THE OPTIMIZED, PROGRAMMABLE NETWORK
Figure 4 represents all these concepts and tools graphically.
At the base level is the network infrastructure. We still need to move bits in physical boxes or servers running software. And we need to implement those services within some type of hardware.
Then we need a control layer, and this is really the SDN control layer as you see in the middle. A primary goal of the SDN layer is abstraction. Network elements will continue to become complex, but they’re simplified in the SDN layer. It’s running on some servers in the cloud.
It’s going to be a combination of both service and network understanding. The services represent the duty cycle and workloads that are coming onto the network. So if you don’t understand the services, there’s no way to map that capacity into the network. And of course you have to understand the network itself. What’s the current status? What’s the utilization? If we bring together the services and the actual network, we can achieve network optimization.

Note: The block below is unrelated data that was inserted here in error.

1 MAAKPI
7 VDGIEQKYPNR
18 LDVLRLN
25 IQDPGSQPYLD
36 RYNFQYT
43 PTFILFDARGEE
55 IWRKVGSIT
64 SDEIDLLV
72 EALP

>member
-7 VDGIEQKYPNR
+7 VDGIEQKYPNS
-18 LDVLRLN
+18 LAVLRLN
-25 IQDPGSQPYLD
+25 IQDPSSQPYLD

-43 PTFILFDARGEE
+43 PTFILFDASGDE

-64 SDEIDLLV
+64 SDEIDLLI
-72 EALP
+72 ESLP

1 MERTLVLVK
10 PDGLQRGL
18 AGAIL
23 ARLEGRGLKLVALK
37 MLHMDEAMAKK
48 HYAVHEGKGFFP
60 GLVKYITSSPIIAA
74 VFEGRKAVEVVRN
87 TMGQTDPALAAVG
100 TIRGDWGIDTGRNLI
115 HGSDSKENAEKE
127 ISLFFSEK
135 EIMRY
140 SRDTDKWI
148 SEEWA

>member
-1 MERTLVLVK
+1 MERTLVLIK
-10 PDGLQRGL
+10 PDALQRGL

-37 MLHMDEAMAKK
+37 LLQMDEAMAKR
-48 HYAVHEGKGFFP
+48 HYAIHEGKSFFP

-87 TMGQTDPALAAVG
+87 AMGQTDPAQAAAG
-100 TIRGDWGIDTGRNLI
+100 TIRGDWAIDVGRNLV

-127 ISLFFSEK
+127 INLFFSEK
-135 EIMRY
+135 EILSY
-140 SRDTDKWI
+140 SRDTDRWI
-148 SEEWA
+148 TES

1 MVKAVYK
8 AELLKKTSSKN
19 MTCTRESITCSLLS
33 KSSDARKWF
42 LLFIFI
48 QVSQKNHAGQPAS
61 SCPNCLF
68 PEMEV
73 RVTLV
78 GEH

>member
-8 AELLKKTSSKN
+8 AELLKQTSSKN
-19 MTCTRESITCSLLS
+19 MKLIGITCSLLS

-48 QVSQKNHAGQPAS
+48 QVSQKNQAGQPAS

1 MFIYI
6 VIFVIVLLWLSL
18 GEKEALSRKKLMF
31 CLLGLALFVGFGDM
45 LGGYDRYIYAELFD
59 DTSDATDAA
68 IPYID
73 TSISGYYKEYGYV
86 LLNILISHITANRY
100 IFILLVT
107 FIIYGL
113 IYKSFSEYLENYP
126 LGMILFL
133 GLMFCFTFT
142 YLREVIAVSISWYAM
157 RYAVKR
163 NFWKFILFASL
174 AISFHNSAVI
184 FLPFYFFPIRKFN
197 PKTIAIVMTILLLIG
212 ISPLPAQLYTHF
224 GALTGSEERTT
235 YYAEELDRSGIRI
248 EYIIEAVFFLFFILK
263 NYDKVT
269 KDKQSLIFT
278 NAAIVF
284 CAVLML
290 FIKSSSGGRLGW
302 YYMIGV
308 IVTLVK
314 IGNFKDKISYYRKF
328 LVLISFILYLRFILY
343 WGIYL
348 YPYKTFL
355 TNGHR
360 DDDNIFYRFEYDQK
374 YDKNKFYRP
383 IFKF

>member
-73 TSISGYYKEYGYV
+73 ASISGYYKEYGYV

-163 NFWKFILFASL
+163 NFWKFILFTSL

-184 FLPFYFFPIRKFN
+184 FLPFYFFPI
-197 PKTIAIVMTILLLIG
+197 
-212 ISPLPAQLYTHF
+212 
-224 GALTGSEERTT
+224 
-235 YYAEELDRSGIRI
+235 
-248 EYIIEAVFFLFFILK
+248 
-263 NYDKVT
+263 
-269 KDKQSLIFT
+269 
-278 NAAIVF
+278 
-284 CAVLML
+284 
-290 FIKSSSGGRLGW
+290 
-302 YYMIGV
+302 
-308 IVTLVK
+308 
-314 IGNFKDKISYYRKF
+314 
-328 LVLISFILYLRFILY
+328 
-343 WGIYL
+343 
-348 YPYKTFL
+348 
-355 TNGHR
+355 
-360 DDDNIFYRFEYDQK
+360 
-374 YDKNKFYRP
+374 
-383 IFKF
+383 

Our applications and OSS/BSS systems that will ultimately be simplified are on top.
The OSS for example is dealing with fairly high level constructs. We abstract the complexity away through the SDN layer -- in many cases all the way down to the box -- to create a much more programmatic and dynamic environment.
In our toolkit, concepts and technologies will work together to achieve network optimization. The result is a programmable, common IP fabric that’s easy to scale and drives down costs per bit -- and in this way responds to unpredictable future needs as we move into the cloud era.
Our next article will provide insights on how our customers think about virtualizing edge functions and applying SDN to B2B services.
Network Services Platform feature page
Software-defined networking solution page
NFV solution page
Segment routing and path computation element white paper
To contact the author or request additional information, please send an email to firstname.lastname@example.org.